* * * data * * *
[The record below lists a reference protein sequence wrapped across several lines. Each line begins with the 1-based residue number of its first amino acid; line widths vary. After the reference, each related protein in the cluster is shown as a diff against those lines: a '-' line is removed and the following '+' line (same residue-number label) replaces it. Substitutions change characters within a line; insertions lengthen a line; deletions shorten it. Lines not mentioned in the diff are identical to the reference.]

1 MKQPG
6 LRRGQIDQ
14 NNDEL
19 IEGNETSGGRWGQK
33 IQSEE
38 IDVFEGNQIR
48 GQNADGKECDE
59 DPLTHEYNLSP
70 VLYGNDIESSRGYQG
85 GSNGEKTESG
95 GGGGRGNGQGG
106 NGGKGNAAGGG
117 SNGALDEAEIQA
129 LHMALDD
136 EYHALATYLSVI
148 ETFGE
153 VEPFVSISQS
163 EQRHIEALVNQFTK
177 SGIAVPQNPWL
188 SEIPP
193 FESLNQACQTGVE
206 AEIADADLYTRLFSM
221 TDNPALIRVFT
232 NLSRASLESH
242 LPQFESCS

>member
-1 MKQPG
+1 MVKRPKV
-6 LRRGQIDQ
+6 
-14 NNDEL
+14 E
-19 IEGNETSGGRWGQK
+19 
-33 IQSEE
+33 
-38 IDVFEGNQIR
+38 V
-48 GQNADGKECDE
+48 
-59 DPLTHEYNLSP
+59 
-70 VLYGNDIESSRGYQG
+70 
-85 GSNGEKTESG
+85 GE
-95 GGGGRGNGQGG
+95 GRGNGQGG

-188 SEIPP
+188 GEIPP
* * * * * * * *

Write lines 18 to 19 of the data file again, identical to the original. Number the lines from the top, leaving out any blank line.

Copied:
153 VEPFVSISQS
163 EQRHIEALVNQFTK